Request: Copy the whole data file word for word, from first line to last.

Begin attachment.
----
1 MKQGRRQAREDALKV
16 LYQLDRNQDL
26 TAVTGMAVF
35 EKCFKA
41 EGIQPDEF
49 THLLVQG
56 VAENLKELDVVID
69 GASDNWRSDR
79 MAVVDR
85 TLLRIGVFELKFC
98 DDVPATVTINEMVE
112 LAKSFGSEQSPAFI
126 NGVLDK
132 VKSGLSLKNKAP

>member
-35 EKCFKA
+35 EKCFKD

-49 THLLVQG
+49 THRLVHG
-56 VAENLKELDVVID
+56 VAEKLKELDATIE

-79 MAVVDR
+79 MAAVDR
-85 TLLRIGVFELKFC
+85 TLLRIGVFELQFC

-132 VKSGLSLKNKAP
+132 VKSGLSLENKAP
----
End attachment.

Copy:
1 MKQGRRQAREDALKV
16 LYQLDRNQDL
26 TAVTGMAVF
35 EKCFKA
41 EGIQPDEF
49 THLLVQG
56 VAENLKELDVVID
69 GASDNWRSDR
79 MAVVDR
85 TLLRIGVFELKFC
98 DDVPATVTINEMVE
112 LAKSFGSEQSPAFI
126 NGVLDK
132 VKSGLSLKNKAP

>member
-35 EKCFKA
+35 EKCFKD

-49 THLLVQG
+49 THRLVHG
-56 VAENLKELDVVID
+56 VAEKLKELDATIE

-79 MAVVDR
+79 MAAVDR
-85 TLLRIGVFELKFC
+85 TLLRIGVFELQFC

-132 VKSGLSLKNKAP
+132 VKSGLSLENKAP